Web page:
Special to The Washington Post
Editor's note: Karla L. Miller writes an advice column on navigating the modern workplace. Each week she will answer one or two questions from readers.
Q: I work for a small company that I'm nearly positive won't exist in five years. Since I don't dig the "sinking ship" vibe, I've been trying to get out of here for almost two years -- with no luck. My specialized skills and background can't seem to land me a new job. In the meantime, I've grown miserable at work. I feel stuck in a stagnant place with no opportunity for growth, where everyone seems to be going through the motions. A few co-workers have escaped successfully, usually through a major life change -- becoming a full-time mom, moving out of the country, etc. Being in this environment seems to keep me from actively pursuing whatever major life change needs to happen next for me. I feel so desperate for a fresh mental perspective that I've recently considered quitting, with only part-time work (and no benefits) to sustain me. Almost everyone advises me against that, but I think they don't realize how deep a rut I'm in. Is an urgent need for new perspective ever a valid reason to quit a job?
A: Sure, if the perspective you want is the one from your parents' basement window.
Society is straining at the seams with people who have been forced into life on the margins, with few options and fewer resources. And if you think job hunting while you're employed is a drag, imagine what it's like with bills piling up and no health insurance.
Yeah, I'm being a Betty Buzzkill. And in this era of "Hope Your Way to Happiness" self-help guides, cautious pragmatism is not the stuff of best-sellers. But after slogging more than once myself through stagnant, soul-sucking swamps on a stalled career path, I would strongly recommend finding lower-risk opportunities for new perspective: a lengthy vacation, or a side gig or night classes involving something bizarre or meaningful. You could also consider asking for a change at work, such as part-time telecommuting or reduced hours, that would let you preserve your benefits yet free up time to map your escape with the help of a career coach or therapist. (Heads up: They like to be paid.)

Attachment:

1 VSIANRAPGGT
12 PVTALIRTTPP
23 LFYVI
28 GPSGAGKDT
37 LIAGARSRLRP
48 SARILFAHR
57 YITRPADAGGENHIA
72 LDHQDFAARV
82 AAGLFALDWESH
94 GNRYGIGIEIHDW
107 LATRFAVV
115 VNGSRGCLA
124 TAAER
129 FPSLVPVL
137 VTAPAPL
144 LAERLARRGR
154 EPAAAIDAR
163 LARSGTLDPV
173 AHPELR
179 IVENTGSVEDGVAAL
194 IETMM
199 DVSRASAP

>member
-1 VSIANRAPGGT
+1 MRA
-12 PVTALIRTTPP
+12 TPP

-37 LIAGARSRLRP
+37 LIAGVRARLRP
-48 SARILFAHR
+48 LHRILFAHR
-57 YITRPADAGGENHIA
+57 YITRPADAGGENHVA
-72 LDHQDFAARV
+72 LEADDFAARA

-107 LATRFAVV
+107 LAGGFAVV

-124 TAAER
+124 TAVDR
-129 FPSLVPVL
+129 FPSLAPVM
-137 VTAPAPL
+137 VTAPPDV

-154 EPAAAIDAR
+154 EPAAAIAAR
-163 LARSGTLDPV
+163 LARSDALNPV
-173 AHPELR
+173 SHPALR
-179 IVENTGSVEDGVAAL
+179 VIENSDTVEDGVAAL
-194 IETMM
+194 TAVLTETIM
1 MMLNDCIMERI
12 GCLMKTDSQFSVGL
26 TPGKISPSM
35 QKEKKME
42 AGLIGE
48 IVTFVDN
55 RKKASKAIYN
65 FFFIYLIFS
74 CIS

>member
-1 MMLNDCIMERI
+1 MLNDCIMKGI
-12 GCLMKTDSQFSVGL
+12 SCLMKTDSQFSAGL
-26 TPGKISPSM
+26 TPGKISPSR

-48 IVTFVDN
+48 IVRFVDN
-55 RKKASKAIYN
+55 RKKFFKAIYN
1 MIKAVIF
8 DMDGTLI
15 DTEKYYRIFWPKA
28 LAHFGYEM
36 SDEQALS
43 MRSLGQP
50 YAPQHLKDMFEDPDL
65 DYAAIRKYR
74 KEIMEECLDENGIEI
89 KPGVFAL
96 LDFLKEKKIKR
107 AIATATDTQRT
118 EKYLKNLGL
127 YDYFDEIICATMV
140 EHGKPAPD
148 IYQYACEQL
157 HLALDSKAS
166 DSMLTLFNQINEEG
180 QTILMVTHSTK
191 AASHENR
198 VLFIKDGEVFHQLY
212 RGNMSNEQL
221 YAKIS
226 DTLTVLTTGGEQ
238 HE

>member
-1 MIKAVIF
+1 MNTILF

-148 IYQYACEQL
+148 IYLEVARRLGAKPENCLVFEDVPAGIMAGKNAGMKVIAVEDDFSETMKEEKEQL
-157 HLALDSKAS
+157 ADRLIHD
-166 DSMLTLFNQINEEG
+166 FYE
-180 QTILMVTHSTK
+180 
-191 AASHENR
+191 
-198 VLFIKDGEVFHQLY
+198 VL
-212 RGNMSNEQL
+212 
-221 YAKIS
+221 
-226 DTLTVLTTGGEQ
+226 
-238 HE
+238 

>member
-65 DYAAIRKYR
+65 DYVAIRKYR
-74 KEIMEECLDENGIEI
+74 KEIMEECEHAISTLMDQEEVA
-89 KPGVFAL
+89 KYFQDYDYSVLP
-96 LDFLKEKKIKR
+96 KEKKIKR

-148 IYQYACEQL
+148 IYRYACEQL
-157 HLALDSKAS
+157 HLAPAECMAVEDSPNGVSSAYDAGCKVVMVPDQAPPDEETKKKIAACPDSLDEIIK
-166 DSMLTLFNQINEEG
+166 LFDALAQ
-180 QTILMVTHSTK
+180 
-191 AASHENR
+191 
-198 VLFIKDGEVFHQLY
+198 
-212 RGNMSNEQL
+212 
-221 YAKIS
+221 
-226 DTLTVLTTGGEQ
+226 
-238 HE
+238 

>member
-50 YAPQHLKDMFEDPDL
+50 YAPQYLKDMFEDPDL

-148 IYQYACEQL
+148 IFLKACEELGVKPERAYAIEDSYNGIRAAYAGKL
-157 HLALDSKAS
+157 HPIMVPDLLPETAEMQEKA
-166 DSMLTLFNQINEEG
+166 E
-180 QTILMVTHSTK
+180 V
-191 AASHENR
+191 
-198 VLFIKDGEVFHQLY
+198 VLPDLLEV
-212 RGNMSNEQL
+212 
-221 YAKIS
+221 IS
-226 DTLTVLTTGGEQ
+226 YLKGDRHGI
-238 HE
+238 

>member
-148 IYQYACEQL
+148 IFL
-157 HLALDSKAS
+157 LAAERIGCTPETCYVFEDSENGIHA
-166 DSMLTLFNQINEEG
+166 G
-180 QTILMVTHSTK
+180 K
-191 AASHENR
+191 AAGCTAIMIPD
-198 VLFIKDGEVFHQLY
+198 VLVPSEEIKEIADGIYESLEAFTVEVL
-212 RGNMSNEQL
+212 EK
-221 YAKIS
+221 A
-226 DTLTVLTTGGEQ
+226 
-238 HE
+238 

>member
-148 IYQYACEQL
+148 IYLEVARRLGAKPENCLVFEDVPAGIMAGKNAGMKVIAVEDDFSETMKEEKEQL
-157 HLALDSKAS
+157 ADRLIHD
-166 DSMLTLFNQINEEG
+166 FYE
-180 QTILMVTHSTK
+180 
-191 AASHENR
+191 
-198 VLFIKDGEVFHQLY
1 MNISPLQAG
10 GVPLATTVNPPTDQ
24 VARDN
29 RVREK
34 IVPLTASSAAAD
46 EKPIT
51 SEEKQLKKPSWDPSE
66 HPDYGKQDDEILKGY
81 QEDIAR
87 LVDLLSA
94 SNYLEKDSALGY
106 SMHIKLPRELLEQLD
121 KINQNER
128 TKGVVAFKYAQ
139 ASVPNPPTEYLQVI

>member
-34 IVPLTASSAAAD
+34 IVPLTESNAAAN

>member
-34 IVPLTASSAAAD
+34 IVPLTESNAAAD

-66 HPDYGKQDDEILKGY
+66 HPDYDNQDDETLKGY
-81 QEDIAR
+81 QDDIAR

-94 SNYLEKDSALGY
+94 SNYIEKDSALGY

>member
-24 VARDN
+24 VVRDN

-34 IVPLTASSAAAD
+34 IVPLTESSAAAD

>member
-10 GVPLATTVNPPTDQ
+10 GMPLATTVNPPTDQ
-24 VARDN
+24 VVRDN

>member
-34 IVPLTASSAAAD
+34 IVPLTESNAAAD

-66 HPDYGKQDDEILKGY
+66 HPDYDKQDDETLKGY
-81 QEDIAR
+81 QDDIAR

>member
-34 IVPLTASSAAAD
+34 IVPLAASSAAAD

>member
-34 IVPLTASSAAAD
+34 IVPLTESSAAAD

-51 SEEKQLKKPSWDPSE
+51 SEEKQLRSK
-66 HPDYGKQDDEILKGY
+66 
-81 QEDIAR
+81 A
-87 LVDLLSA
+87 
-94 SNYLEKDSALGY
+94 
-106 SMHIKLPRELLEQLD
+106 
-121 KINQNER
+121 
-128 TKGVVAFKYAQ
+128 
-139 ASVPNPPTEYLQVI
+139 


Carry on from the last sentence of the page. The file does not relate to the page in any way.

I'm sure I'll be deluged with success stories from people who chucked it all, rebooted their lives and are reading this column via satellite from their private tropical islands. But I'll bet most of them started with (1) a plan, (2) a passion for that plan and (3) financial backup in the form of savings, family or a day job. Until you have those pieces in place, try shifting your current perspective from "stuck" to "getting ready."
• Karla L. Miller has written for and edited tax publications for 16 years, most recently for the accounting firm KPMG's Washington National Tax office.